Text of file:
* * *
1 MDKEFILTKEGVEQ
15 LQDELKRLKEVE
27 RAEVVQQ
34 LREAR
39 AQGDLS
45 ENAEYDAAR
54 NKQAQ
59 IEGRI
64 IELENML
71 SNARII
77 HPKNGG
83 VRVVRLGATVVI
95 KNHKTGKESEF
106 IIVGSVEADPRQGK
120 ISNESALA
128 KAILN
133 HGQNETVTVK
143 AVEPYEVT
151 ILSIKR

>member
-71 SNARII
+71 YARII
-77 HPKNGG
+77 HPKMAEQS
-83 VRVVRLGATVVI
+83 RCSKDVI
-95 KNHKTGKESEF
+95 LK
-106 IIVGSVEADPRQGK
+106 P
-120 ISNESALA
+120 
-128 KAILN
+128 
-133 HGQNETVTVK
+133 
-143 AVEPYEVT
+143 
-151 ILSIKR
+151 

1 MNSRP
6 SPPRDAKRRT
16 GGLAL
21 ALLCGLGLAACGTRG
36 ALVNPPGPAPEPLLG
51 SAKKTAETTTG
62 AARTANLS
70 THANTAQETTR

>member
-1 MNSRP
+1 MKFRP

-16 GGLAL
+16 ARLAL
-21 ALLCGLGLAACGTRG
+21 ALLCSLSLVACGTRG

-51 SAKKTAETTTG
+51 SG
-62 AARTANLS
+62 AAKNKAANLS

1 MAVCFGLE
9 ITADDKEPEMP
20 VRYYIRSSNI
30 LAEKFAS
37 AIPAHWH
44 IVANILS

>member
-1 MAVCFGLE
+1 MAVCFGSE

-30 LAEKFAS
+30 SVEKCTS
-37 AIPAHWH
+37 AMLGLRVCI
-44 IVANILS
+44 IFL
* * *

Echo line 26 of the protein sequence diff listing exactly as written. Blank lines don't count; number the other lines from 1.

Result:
+83 RCSKDVI